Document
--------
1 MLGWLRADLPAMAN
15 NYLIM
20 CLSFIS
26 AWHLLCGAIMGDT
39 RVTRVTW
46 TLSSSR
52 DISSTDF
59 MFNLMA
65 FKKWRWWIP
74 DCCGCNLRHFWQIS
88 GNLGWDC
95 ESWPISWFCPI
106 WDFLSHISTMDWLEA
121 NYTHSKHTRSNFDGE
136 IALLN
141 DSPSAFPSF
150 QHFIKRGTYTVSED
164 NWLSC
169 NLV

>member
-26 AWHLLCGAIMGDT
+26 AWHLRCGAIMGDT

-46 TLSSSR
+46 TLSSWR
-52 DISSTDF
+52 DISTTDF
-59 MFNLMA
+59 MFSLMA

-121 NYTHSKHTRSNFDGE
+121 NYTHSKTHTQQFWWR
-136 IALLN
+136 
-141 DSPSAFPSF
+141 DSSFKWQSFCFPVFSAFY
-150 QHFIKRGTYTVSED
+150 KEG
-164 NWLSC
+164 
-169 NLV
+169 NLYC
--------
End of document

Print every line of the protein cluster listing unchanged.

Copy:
1 MLGWLRADLPAMAN
15 NYLIM
20 CLSFIS
26 AWHLLCGAIMGDT
39 RVTRVTW
46 TLSSSR
52 DISSTDF
59 MFNLMA
65 FKKWRWWIP
74 DCCGCNLRHFWQIS
88 GNLGWDC
95 ESWPISWFCPI
106 WDFLSHISTMDWLEA
121 NYTHSKHTRSNFDGE
136 IALLN
141 DSPSAFPSF
150 QHFIKRGTYTVSED
164 NWLSC
169 NLV

>member
-26 AWHLLCGAIMGDT
+26 AWHLRCGAIMGDT

-46 TLSSSR
+46 TLSSWR
-52 DISSTDF
+52 DISTTDF
-59 MFNLMA
+59 MFSLMA

-121 NYTHSKHTRSNFDGE
+121 NYTHSKTHTQQFWWR
-136 IALLN
+136 
-141 DSPSAFPSF
+141 DSSFKWQSFCFPVFSAFY
-150 QHFIKRGTYTVSED
+150 KEG
-164 NWLSC
+164 
-169 NLV
+169 NLYC